Thursday, 28 February 2013

It was the Sunday Before Christmas

Copacabana and Lake Titicaca
Panhandling, begging, wheedling; it’s been entirely absent all the way through southern Bolivia, even the selling of individual, inconsequential sweeties has been a rare occasion. Even in the more obvious touristed areas, like Uyuní and Potosí.

Cycling slowly through an environment encourages a more minute investigation of detail. Slowly, I become aware of the freshly discarded ice lolly wrappers and their spatula sticks; both are fresh, unweathered,  unbleached, untattered, and in numbers that count into the many hundreds. At first I speculated that it might be a shed consignment, only Poirot-reasoning states that the stick would be inside an unopened wrapper, stuck to the verge in a sticky blob. I filed the thought under ’unresolved issues’, and left the matter there. Just another of life’s great mysteries.

A days’ ride short of Copacabana and Lake Titicaca, we’re riding a switchback, the lago far below on both sides of our road that rises and falls as the mood of the land takes it. The route traversing one view, then fidgeting over, on to the other hillside. Looking down over an archaeology of ancient agricultural practice, pre-Hispanic terraces that range and rank from waterside to hilltop that speaks of centuries of hard toil and plant development. For it was off slopes like these that the two thousand varieties of potato emerged. From these terraces that a Scot’s national cuisine, a  national condiment and a national challenge, emerged. Potatoes, tomatoes and chillies. Greasy chips, red ketchup and a drunken Vindaloo. Yet it’s along the roadside that a more modern development is happening, yet another personal mystery is slowly unfolding.

Groups of children, generally under the instruction of an older sister are ranged along the roadside, their spacing reflecting the relevant distance between their homes. Like the antisocial heron, they keep an impregnanable distance apart. Many have constructed shanties out of branches and plastic sheeting, or arranged elaborate constructs of stone, shelters that look semi permanent. Some play the beggar boy, doffing and offering their sun hats and calling for ’plata’, whilst others are asking for ’regalos’. Money or presents. There’s little malice, it’s more of a joke with some passing gringos. The boys with bikes set up a race, pacing us on the uphills, sprinting the downhills. They seem to be waiting for something better. At first I wondered if we had fallen upon an even greater level of poverty, yet the general countryside looked no different to what we’ve been moving through for the last few weeks, if anything, relatively more prosperous.  These small gatherings have now stretched for over seventy kilometres, and still I’ve no answer. Another mystery.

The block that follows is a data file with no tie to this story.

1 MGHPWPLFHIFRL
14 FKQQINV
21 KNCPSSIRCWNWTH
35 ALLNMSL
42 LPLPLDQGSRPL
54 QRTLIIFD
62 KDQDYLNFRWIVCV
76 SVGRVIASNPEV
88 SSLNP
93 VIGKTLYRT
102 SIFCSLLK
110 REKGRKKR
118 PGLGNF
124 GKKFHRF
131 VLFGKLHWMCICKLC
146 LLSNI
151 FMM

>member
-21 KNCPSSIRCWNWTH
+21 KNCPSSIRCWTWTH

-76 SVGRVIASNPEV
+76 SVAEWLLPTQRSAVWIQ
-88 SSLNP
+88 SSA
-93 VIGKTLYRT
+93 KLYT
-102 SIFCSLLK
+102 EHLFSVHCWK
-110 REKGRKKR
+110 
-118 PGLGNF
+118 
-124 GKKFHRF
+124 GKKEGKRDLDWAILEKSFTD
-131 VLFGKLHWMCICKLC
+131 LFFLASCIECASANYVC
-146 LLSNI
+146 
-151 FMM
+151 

Slowly more evidence is added; girls are playing with dolls, boys with small toy trucks. There’s packaging scattered down the concrete gully. All looks new.

Late in the day we cross the solution. A large white pick-up truck passes, then swerves into the verge,  the passenger jumps out and starts distributing large paper bags from the back to the expectant kids. Santa’s come. The truck departs, and the chaperoning older sister takes charge, hides the goodies under the blanket, then they settle and await the next  sleigh delivery. All this in the time it takes us to labour past, climbing up the next Andean hill.

A neat vignette, and for once a credible answer. Those ice lolly sticks? Same solution.